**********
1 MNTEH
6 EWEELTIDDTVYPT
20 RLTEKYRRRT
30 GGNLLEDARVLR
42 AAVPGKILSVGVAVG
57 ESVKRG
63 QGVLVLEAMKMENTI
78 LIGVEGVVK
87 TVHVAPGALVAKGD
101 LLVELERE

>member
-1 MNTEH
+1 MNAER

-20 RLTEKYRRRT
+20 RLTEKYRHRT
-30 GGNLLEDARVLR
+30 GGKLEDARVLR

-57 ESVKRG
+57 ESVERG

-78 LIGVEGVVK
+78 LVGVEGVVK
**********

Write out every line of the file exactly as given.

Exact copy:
1 MNTEH
6 EWEELTIDDTVYPT
20 RLTEKYRRRT
30 GGNLLEDARVLR
42 AAVPGKILSVGVAVG
57 ESVKRG
63 QGVLVLEAMKMENTI
78 LIGVEGVVK
87 TVHVAPGALVAKGD
101 LLVELERE

>member
-1 MNTEH
+1 MNAER

-20 RLTEKYRRRT
+20 RLTEKYRHRT
-30 GGNLLEDARVLR
+30 GGKLEDARVLR

-57 ESVKRG
+57 ESVERG

-78 LIGVEGVVK
+78 LVGVEGVVK